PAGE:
Paper summary: Health

Public attitudes towards the NHS in austere times

The past five years have seen large-scale reform to the health service, at a time of economic difficulty. Now, as we approach the next general election, how have satisfaction levels been affected? Do people perceive there to be a funding crisis – and if so how should this be addressed?

Satisfaction with healthcare

Satisfaction with the NHS has increased, with 65% saying they are satisfied, up from 60% in 2013.

  • This increase in satisfaction was greatest – no less than 11 percentage points - among Labour supporters.
  • Satisfaction with A&E services has also increased, from 53% to 58%.
  • On the other hand, satisfaction with GP services has declined from 77% in 2010 to 71% in 2014, though this is still the most popular of the NHS services.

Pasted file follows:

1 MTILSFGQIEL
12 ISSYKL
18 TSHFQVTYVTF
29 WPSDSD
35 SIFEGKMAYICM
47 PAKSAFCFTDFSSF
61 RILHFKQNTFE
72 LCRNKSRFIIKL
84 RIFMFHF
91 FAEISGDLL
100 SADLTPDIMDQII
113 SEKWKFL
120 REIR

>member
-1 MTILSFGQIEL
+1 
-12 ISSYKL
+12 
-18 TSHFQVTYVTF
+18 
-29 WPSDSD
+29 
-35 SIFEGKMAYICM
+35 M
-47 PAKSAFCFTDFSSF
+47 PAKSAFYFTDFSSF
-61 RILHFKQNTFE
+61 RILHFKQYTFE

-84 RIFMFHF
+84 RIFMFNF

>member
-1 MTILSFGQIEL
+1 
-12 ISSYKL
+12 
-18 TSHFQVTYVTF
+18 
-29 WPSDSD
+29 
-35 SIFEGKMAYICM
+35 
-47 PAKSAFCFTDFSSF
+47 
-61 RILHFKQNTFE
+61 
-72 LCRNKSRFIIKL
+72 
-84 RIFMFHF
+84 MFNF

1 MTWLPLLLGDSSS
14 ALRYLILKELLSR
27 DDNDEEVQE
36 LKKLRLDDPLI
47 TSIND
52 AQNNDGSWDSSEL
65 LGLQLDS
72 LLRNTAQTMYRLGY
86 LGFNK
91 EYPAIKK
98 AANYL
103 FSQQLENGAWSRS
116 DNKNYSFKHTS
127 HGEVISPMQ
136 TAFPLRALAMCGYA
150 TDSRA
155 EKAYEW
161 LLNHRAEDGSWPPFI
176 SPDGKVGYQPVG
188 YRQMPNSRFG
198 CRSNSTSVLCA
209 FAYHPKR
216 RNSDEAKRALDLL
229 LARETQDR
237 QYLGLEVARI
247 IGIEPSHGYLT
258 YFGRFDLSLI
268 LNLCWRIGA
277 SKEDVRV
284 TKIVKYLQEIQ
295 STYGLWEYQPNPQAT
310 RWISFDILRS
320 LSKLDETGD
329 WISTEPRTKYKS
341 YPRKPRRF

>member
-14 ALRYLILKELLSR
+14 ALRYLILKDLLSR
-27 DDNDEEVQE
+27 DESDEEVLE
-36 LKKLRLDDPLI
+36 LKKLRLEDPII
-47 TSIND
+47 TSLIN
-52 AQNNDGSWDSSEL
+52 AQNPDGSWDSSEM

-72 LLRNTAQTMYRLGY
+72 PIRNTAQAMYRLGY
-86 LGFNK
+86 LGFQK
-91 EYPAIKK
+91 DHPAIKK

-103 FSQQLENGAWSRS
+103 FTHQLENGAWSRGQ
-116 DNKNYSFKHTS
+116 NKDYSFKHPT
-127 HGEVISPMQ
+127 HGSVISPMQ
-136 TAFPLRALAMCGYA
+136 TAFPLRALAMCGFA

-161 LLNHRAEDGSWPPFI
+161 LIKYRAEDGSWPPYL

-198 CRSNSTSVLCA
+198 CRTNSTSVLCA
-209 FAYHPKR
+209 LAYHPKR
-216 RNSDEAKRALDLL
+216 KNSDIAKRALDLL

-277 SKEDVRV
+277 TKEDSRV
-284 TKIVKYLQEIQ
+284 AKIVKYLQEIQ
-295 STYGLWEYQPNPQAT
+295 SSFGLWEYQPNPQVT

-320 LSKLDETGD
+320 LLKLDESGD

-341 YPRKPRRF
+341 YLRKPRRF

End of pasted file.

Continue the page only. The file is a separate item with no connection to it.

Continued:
A funding crisis?

The public believe, almost universally (92%), that the NHS is facing a funding problem. But how should this problem be addressed?

  • A majority (58%) say they would not be happy for the government to curb spending in other areas to maintain the current NHS service.
  • Support for increasing taxes to spend more on health, education and social benefits still
    remains relatively low (37%).
  • Only around a quarter back charging for services such as a GP appointment or hospital meals.

Alternatives to universal NHS care?

Most people are opposed to the idea of a system only for those on lower incomes, while only a
minority would prefer to be treated by a private service.

  • Nearly 7 in 10 (68%) oppose the idea that the NHS should be available only to those on lower incomes.
  • However, 45% think that the NHS will not still be a free universal service in ten years’ time.
  • More (39%) say they would prefer to be treated by a NHS service than a private one (16%) though 43% have no preference.

Download the full paper